a magickal spirituality with little or no set-in-stone ritual,dogma,deities, or any other object of faith to which the initiate is bound. The chaos magician only places faith in himself. It is generally agreed among chaos magicians that magick is a process of the psyche, not a nebulous 'spirit' or some such thing. All older magickal paths are seen by chaos initiates as different forms of the same psychic process, which may be imitated with any and all forms of ritual and symbolism that hold a personal meaning for the magician. Gods and ceremonial equipment, if present at all, are seen as symbolic, psychological tools used as vehicles into the magician's inner potential. Once this potential is fully realized, the God of use may simply be tossed aside.
Chaos magick finds its origin partially in the 'sigil working' of Austin Osman Spare. In this form of magickal practice, the magician creates a symbol, or sigil, representing a goal or desire. Using any method he/she chooses, the magician then goes into a trance state wherein the sigil is the sole object of consciousness. after the climax of this trance state is done with, the sigil is to be "banished", or forgotten, so that the goal it represents will ingrain itself into the unconscious mind of the caster.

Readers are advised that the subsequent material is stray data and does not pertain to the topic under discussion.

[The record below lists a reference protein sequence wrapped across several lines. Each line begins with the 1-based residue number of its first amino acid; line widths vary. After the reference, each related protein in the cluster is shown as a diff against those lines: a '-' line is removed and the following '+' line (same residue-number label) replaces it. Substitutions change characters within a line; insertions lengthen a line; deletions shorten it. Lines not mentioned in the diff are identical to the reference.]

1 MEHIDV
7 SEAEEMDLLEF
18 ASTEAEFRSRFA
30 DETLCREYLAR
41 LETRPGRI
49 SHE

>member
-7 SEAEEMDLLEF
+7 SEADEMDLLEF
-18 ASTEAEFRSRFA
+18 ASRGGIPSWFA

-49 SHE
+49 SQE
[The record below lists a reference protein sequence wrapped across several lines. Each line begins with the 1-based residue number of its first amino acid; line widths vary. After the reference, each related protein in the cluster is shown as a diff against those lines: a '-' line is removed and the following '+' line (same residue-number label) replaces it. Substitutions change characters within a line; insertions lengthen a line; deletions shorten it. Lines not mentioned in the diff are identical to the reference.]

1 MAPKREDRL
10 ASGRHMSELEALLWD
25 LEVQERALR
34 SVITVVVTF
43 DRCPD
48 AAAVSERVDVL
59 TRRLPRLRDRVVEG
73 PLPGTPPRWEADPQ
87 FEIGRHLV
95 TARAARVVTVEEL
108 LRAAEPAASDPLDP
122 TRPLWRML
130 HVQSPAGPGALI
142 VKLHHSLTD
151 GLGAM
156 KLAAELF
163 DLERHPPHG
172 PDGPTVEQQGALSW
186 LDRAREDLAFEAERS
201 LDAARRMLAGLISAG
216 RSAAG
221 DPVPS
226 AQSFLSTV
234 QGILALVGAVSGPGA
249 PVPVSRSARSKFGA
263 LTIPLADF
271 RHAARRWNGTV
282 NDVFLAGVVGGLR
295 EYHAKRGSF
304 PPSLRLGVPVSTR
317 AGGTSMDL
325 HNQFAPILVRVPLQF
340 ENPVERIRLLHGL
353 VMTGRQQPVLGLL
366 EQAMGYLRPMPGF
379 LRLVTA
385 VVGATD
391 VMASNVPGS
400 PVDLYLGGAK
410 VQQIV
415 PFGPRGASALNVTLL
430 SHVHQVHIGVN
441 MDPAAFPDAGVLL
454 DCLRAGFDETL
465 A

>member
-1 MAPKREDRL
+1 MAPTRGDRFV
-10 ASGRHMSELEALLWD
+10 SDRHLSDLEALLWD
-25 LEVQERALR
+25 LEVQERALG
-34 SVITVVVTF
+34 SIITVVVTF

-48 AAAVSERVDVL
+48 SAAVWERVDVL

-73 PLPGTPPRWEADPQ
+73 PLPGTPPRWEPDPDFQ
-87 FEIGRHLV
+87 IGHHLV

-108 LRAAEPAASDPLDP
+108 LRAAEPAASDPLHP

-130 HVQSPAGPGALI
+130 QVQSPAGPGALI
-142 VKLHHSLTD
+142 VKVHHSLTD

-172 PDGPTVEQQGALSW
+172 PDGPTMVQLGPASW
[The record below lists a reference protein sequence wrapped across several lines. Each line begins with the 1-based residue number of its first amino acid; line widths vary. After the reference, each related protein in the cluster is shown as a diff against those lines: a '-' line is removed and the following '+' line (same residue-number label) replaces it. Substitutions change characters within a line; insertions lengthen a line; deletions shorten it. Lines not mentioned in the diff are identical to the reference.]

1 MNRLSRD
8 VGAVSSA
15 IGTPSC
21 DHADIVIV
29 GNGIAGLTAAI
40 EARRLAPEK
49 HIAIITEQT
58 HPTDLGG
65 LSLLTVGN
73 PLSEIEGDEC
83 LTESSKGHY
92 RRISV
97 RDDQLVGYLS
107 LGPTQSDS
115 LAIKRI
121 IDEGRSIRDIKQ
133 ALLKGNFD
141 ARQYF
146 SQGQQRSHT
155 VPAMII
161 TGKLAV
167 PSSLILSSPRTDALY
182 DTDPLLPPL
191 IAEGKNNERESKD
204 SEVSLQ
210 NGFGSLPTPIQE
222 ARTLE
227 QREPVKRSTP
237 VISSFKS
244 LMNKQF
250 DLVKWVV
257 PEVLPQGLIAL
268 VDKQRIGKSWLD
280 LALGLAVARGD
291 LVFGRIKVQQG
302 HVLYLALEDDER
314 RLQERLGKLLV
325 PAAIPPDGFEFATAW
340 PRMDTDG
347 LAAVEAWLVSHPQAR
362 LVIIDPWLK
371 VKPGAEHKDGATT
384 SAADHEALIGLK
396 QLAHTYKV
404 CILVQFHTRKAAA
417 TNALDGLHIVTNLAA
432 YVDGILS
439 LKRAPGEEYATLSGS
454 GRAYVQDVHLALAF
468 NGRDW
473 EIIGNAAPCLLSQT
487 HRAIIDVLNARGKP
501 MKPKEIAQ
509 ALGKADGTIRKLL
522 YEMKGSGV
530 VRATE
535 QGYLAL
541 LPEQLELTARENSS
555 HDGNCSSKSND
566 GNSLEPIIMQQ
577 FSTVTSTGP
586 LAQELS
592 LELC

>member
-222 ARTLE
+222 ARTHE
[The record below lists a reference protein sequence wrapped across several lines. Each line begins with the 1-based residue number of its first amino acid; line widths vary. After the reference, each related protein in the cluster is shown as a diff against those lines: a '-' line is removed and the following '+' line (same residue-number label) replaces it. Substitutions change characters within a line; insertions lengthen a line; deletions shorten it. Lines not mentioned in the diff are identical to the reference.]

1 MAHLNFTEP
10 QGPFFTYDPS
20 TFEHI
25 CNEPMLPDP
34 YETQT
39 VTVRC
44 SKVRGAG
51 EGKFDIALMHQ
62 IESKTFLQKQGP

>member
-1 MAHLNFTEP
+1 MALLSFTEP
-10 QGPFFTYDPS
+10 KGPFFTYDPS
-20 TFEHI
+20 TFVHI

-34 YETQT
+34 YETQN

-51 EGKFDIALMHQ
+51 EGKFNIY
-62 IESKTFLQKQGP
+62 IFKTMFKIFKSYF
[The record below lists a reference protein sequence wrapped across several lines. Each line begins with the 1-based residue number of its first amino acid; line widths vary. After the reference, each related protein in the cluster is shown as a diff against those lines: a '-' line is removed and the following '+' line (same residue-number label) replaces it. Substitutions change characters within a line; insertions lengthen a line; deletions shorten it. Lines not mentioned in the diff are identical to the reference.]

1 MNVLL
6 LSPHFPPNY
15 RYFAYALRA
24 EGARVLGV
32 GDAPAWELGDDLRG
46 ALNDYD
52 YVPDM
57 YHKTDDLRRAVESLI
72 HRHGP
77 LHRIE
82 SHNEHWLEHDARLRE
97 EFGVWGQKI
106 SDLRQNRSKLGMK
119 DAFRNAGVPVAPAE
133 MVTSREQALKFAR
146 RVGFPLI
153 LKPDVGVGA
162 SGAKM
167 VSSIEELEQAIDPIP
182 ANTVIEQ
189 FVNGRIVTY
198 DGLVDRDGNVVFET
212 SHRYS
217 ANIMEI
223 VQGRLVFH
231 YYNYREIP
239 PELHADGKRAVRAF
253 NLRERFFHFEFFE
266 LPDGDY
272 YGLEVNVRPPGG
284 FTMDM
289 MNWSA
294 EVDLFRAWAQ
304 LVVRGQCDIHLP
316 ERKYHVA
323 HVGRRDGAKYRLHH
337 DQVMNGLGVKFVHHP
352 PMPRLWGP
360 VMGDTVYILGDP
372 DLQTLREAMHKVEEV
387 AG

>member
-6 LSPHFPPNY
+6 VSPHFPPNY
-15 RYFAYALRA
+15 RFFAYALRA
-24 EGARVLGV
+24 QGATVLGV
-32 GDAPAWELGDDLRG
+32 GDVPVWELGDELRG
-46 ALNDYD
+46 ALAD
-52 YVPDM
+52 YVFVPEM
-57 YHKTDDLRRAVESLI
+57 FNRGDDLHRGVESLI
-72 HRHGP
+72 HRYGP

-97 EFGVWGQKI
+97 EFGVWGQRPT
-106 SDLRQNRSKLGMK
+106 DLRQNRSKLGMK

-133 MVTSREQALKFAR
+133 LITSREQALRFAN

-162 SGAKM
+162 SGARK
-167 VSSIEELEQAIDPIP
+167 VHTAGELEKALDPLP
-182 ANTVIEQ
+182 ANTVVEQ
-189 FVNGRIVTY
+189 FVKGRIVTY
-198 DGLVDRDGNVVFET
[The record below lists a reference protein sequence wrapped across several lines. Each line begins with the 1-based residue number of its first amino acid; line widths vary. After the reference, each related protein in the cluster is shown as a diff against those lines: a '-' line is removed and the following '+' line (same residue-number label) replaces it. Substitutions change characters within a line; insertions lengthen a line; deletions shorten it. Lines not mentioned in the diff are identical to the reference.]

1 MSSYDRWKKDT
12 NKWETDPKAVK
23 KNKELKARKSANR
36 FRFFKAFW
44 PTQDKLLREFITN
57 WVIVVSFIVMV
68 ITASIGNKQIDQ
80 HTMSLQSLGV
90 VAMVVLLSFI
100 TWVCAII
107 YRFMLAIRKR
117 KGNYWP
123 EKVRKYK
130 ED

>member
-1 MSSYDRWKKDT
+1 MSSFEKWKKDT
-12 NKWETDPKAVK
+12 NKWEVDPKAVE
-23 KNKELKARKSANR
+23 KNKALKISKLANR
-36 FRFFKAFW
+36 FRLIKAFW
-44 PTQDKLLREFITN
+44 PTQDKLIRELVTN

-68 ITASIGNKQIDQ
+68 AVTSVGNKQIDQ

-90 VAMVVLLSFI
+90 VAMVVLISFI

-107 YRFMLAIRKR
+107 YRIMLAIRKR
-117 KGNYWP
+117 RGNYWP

Some sources have it that the history of chaos magick runs further back. Such sources trace it to the anti-witchcraft hysteria of medieval Christian Europe, in which witches would have to invent new methods of magick so that they would not be caught doing obviously magickal ritual.
The first major occultist to write about these ideas calling them 'chaos magick' was Peter Carroll in his books Liber Null and Psychonaut. Far-out writer William S. Burroughs is also known for his invocation of Arabic gods by chaotic methods. Comic artist Grant Morrisson has also written extensively on the subject. Phil Hine's chaotic path revering Cthulhu, Nyarlathotep, and other gods from the Lovecraftian mythos has become widely popular, almost to the point of becoming a traditional path in itself.
Even chaotic magick has its own organizations. The most popular one is called the Illuminates of Thanateros. The dual nature of their god (eros,love and life+Thanatos, death and the will to die) brings to mind the Gnostic yin-yang-ish deity Abrasax.
Thee Temple ov Psychick Youth, a splinter group led by artist, musical pioneer, cultural engineer, and "pandrogyne" Genesis P-Orridge, places a high emphasis on sigil work focused on the liberation of the individual from conditioned modes of thought, as well as bringing about a world of absolutely free artistic expression. They show a strong preference for masturbation as sigil work, and hold both the male and female ejaculants as sacred. The Church of the Subgenius, which deifies Bob the used car dealer, puts out sarcastically toned texts and seems to be focused on pranks.